The Train to Paris, by Sebastian Hampson

Lawrence, in his very early twenties, is studying in Paris. After visiting his girlfriend in Madrid, he arrives at a small town, Hendaye, without a return ticket to Paris. There he meets the mysterious Elodie and begins an affair with her.

And so Sebastian Hampson’s debut novel, The Train to Paris, begins. This is an ambitious piece of writing in which our main character goes on a coming of age journey in a foreign city. Lawrence is young, inexperienced, virginal. He is in a relationship with Sophie but neither seem sure where the relationship is heading, if anywhere. He flats with Ethan, but where Ethan seems able to embrace all life has to offer, Lawrence seems more of an observer. He is studying Art History, a fact Elodie chastises him for; studying “something you don’t ever want to do”.

Elodie on the other hand seems to live from moment to moment. She has a husband whose presence is constantly referred to but whom we never see. Then there is the American businessman, Ed Slavin, who intimidates Lawrence for being what Lawrence simultaneously loathes and aspires to be. Over the course of several months and a journey through the hot spots of Paris, Lawrence goes through a rite of passage that will change him forever.

Hampson, himself, is based in Wellington where he, too, is studying art history. His knowledge of the subject is evident not only in the way his characters discuss art, but also in how they seem intent on living their lives as if they were in a gallery – they seem more obsessed with appearances than reality. Hampson presents a Paris where what you look like and who you know are much more important than what you might really believe. Elodie seems to have made it her mission to create a masterpiece out of Lawrence: she instructs him how to eat, speak, dress, make love. Lawrence appears to be her toy to play with and disregard as she sees fit.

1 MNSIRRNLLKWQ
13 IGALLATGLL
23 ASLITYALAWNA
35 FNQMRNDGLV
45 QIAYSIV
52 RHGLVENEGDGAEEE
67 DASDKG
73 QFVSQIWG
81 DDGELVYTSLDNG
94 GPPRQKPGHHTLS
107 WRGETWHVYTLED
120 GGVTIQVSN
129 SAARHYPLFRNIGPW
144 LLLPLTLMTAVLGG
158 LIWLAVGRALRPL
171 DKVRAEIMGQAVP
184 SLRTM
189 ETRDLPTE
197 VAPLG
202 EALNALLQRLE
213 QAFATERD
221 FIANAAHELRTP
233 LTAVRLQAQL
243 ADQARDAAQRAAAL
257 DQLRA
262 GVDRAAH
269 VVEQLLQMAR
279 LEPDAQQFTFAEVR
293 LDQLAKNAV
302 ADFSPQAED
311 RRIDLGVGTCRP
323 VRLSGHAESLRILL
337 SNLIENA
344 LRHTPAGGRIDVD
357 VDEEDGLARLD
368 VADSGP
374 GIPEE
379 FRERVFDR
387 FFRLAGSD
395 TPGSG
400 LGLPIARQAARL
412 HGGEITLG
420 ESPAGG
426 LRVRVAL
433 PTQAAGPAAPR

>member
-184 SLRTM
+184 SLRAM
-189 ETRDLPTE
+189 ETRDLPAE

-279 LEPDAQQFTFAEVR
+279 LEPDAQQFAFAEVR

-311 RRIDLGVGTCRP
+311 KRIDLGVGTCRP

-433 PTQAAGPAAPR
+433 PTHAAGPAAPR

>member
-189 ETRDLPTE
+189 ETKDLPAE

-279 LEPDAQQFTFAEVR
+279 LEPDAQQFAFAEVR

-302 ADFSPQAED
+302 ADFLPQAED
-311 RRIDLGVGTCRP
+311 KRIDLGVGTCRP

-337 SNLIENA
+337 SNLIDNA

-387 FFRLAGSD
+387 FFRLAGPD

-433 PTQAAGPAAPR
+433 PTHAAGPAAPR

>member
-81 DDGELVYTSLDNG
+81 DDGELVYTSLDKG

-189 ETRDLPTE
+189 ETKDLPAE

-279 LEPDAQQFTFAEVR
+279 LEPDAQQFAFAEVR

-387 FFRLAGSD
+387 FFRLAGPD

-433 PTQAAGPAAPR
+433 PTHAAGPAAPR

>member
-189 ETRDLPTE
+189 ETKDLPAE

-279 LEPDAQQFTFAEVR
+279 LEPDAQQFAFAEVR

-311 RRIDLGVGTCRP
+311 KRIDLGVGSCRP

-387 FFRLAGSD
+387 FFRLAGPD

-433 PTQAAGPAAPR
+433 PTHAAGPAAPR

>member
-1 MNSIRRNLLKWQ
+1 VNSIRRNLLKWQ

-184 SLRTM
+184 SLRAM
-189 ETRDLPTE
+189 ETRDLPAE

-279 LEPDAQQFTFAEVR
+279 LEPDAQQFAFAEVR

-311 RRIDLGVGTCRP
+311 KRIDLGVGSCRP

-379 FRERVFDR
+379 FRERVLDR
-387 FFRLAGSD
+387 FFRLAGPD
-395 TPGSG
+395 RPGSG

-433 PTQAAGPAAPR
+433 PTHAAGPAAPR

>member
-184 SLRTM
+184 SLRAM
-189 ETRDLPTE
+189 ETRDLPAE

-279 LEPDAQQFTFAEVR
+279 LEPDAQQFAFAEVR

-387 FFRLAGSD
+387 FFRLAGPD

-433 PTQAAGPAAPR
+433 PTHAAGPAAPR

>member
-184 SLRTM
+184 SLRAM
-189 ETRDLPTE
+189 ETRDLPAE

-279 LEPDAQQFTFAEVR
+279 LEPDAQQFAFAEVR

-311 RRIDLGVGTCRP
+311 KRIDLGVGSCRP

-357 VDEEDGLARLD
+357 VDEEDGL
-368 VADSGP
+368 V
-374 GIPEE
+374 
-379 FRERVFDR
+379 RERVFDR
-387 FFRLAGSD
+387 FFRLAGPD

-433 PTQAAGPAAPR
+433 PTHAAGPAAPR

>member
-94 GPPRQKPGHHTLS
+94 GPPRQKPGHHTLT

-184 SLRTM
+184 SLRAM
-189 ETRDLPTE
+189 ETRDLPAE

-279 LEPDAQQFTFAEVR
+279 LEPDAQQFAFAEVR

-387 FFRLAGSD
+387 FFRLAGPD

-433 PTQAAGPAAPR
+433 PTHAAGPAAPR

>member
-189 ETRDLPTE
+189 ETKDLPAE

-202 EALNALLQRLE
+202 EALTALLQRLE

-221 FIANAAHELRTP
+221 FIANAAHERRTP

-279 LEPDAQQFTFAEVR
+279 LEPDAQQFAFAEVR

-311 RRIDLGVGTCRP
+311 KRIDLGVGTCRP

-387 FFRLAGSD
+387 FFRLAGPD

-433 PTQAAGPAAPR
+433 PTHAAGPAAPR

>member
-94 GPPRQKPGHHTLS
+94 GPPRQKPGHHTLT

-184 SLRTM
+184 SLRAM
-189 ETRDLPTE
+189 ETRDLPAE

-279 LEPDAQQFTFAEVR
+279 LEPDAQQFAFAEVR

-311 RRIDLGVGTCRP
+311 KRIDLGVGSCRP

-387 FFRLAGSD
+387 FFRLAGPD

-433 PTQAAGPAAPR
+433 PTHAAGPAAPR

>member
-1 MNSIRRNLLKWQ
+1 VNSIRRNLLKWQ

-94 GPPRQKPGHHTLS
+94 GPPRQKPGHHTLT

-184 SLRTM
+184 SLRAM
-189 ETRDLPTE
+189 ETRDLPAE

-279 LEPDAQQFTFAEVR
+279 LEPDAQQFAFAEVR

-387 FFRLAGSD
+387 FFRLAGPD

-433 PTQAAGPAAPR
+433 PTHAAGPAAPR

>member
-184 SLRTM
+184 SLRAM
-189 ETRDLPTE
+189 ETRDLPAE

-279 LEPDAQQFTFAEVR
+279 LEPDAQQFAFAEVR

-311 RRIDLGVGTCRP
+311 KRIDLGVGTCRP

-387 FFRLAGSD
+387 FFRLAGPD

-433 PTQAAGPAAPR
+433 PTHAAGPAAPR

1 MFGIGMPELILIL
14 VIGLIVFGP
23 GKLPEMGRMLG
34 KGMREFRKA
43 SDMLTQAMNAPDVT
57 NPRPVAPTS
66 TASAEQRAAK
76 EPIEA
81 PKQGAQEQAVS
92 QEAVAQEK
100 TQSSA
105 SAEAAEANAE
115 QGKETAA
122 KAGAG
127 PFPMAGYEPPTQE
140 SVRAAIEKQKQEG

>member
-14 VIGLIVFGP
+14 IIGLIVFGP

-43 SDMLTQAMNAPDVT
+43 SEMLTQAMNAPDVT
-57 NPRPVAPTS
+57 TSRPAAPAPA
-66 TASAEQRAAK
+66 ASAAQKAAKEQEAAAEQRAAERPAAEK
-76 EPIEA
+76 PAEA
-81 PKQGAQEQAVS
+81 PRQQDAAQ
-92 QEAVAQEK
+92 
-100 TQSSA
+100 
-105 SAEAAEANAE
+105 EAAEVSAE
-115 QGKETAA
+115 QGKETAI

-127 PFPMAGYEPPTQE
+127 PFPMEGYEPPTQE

If Lawrence is the main character, Elodie is the novel’s muse. At first she is presented as a confident and domineering woman. She takes it as her role to instruct Lawrence on how to fit into life. But, as the novel progresses, it appears she is not all she seems. As Lawrence develops a greater sense of who he is, her perfectly formed image seems to disintegrate. “Her dress could have brought brand new from the most fashionable of all stores in Paris. But on closer inspection I could see that there was a cigarette burn below the waist.

I struggled to connect with the characters, particularly Elodie. She is a stereotype of the typical Parisian woman and I found myself desperately wanting Lawrence to grow a back-bone and stand up to her. The further the novel progressed, the less I understood why he was so captivated by her, especially as her behaviour becomes more cruel and erratic. Eventually, I suspect, I gave up caring about what happened to her and, as a consequence, him.

This is an audacious debut, very ambitious in its reach and it certainly evoked Paris for me with its vivid detailed descriptions of the food, bars and street life. While I didn’t feel as satisfied by the end of the novel as I was hoping for, The Train to Paris did leave me feeling excited for what Hampson might produce next.

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Louise’s love of reading sees her spending her days as an English and media teacher and her evenings trying to write. She gets a bit anxious if she doesn’t have at least a dozen books ready for reading next to her bed: the current pile includes books ranging from sports and biography, to politics and culture, anything on the media; and even a few cookbooks [which she devours like novels]. She lives in Auckland with her partner who has introduced her to speculative fiction and science books.

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